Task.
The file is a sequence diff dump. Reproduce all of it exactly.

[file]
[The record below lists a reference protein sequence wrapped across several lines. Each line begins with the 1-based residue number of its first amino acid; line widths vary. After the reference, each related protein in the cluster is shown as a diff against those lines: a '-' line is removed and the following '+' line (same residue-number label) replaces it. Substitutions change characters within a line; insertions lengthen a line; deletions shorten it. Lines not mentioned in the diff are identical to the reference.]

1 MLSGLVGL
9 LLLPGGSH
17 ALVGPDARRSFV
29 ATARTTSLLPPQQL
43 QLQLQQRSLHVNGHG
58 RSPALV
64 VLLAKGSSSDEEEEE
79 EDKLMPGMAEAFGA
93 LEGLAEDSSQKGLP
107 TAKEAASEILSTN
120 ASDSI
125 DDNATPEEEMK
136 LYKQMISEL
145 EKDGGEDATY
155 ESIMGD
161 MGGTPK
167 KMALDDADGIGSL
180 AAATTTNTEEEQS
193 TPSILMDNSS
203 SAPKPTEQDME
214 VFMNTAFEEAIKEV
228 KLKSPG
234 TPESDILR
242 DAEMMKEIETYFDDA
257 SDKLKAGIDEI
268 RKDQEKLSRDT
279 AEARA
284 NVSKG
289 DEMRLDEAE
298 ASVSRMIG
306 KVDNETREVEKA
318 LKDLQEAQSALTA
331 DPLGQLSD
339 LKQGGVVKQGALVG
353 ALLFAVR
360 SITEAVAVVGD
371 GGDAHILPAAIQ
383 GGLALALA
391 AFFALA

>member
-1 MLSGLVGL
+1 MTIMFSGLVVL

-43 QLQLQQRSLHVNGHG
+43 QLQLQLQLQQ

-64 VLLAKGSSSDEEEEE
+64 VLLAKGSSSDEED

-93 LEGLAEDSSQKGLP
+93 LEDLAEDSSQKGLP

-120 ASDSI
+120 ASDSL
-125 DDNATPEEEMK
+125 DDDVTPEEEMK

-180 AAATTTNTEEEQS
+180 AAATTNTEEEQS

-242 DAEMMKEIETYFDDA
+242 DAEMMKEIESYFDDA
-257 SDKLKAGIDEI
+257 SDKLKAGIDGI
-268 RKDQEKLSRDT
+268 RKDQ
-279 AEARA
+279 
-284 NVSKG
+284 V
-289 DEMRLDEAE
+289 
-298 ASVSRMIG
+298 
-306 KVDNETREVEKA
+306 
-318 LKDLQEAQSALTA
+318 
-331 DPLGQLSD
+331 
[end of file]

[The record below lists a reference protein sequence wrapped across several lines. Each line begins with the 1-based residue number of its first amino acid; line widths vary. After the reference, each related protein in the cluster is shown as a diff against those lines: a '-' line is removed and the following '+' line (same residue-number label) replaces it. Substitutions change characters within a line; insertions lengthen a line; deletions shorten it. Lines not mentioned in the diff are identical to the reference.]

1 MLSGLVGL
9 LLLPGGSH
17 ALVGPDARRSFV
29 ATARTTSLLPPQQL
43 QLQLQQRSLHVNGHG
58 RSPALV
64 VLLAKGSSSDEEEEE
79 EDKLMPGMAEAFGA
93 LEGLAEDSSQKGLP
107 TAKEAASEILSTN
120 ASDSI
125 DDNATPEEEMK
136 LYKQMISEL
145 EKDGGEDATY
155 ESIMGD
161 MGGTPK
167 KMALDDADGIGSL
180 AAATTTNTEEEQS
193 TPSILMDNSS
203 SAPKPTEQDME
214 VFMNTAFEEAIKEV
228 KLKSPG
234 TPESDILR
242 DAEMMKEIETYFDDA
257 SDKLKAGIDEI
268 RKDQEKLSRDT
279 AEARA
284 NVSKG
289 DEMRLDEAE
298 ASVSRMIG
306 KVDNETREVEKA
318 LKDLQEAQSALTA
331 DPLGQLSD
339 LKQGGVVKQGALVG
353 ALLFAVR
360 SITEAVAVVGD
371 GGDAHILPAAIQ
383 GGLALALA
391 AFFALA

>member
-1 MLSGLVGL
+1 MTIMFSGLVVL

-43 QLQLQQRSLHVNGHG
+43 QLQLQLQLQQ

-64 VLLAKGSSSDEEEEE
+64 VLLAKGSSSDEED

-93 LEGLAEDSSQKGLP
+93 LEDLAEDSSQKGLP

-120 ASDSI
+120 ASDSL
-125 DDNATPEEEMK
+125 DDDVTPEEEMK

-180 AAATTTNTEEEQS
+180 AAATTNTEEEQS

-242 DAEMMKEIETYFDDA
+242 DAEMMKEIESYFDDA
-257 SDKLKAGIDEI
+257 SDKLKAGIDGI
-268 RKDQEKLSRDT
+268 RKDQ
-279 AEARA
+279 
-284 NVSKG
+284 V
-289 DEMRLDEAE
+289 
-298 ASVSRMIG
+298 
-306 KVDNETREVEKA
+306 
-318 LKDLQEAQSALTA
+318 
-331 DPLGQLSD
+331 